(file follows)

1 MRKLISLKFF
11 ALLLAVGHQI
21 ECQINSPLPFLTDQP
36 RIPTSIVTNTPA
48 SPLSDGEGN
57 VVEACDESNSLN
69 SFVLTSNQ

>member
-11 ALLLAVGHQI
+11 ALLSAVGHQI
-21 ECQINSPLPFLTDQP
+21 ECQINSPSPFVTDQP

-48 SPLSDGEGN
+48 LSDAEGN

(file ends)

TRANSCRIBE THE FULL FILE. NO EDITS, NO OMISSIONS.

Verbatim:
1 MRKLISLKFF
11 ALLLAVGHQI
21 ECQINSPLPFLTDQP
36 RIPTSIVTNTPA
48 SPLSDGEGN
57 VVEACDESNSLN
69 SFVLTSNQ

>member
-11 ALLLAVGHQI
+11 ALLSAVGHQI
-21 ECQINSPLPFLTDQP
+21 ECQINSPSPFVTDQP

-48 SPLSDGEGN
+48 LSDAEGN